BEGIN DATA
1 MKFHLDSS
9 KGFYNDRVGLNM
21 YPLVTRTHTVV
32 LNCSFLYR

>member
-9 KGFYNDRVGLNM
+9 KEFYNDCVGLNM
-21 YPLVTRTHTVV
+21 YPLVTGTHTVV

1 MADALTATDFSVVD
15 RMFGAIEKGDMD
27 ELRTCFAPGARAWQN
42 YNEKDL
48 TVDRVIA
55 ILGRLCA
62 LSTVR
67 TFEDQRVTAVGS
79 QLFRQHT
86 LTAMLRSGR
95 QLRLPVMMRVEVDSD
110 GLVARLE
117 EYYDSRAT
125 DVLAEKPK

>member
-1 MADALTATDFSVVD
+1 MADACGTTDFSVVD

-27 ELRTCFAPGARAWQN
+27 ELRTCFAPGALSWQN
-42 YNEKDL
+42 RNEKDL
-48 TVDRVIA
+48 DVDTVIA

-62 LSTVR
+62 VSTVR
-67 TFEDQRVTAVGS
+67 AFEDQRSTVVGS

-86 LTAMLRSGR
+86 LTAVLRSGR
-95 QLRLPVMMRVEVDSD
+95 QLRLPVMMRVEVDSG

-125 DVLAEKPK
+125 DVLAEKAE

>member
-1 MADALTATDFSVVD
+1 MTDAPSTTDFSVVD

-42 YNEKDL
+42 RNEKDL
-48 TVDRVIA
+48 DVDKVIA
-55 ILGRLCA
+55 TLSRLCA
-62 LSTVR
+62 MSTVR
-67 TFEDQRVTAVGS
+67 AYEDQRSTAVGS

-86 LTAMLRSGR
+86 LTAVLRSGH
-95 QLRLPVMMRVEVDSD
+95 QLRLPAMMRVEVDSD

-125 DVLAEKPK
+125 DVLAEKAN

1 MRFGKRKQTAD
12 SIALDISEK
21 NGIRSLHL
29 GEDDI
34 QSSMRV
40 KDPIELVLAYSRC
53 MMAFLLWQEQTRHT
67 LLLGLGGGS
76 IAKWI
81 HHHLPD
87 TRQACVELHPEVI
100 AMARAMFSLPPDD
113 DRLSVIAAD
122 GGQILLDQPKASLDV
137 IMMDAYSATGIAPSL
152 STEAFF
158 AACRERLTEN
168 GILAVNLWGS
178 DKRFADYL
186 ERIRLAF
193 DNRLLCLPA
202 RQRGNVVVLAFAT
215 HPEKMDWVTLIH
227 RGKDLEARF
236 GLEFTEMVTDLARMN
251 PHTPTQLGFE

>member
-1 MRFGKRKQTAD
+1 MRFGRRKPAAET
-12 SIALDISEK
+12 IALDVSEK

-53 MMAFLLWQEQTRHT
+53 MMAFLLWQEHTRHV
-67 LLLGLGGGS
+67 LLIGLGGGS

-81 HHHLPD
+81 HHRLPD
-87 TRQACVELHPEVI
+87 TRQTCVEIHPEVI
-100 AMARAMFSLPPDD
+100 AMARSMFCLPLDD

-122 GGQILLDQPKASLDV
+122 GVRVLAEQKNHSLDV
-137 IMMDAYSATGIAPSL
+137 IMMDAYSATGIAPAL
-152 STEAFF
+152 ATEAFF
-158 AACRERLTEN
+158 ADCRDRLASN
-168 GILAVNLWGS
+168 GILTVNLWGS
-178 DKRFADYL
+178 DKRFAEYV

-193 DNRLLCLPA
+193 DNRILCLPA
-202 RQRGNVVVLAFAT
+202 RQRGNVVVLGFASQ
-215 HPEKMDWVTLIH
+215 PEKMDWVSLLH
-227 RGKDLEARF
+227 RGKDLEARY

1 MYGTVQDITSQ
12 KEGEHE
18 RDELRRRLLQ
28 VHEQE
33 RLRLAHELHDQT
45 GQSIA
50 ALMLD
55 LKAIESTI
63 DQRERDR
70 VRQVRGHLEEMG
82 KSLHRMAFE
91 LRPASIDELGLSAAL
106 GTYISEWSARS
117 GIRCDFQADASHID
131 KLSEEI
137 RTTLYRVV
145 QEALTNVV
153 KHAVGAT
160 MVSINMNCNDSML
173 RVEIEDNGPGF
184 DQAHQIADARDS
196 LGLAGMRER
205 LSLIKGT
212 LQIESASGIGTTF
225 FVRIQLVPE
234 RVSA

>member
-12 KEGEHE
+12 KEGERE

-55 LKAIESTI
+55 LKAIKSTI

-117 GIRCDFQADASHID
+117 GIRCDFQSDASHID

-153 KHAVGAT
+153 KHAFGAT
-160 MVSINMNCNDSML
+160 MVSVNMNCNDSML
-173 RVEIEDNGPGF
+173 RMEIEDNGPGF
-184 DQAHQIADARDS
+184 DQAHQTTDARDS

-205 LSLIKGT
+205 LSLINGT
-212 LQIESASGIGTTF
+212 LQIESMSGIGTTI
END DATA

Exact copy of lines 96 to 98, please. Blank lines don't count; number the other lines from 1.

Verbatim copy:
+67 LLIGLGGGS

-81 HHHLPD
+81 HHRLPD